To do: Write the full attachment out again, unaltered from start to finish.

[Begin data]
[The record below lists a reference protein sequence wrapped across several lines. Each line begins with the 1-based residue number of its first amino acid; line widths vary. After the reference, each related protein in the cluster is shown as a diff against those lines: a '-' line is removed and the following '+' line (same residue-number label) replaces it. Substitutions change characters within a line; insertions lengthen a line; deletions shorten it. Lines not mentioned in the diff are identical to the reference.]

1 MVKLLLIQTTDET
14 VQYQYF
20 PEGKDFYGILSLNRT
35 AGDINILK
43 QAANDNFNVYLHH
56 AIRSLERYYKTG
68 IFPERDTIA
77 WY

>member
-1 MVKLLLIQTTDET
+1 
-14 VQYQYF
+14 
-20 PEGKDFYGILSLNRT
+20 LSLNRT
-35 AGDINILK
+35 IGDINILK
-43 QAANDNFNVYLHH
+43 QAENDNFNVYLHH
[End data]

[The record below lists a reference protein sequence wrapped across several lines. Each line begins with the 1-based residue number of its first amino acid; line widths vary. After the reference, each related protein in the cluster is shown as a diff against those lines: a '-' line is removed and the following '+' line (same residue-number label) replaces it. Substitutions change characters within a line; insertions lengthen a line; deletions shorten it. Lines not mentioned in the diff are identical to the reference.]

1 MVKLLLIQTTDET
14 VQYQYF
20 PEGKDFYGILSLNRT
35 AGDINILK
43 QAANDNFNVYLHH
56 AIRSLERYYKTG
68 IFPERDTIA
77 WY

>member
-1 MVKLLLIQTTDET
+1 
-14 VQYQYF
+14 
-20 PEGKDFYGILSLNRT
+20 LSLNRT
-35 AGDINILK
+35 IGDINILK
-43 QAANDNFNVYLHH
+43 QAENDNFNVYLHH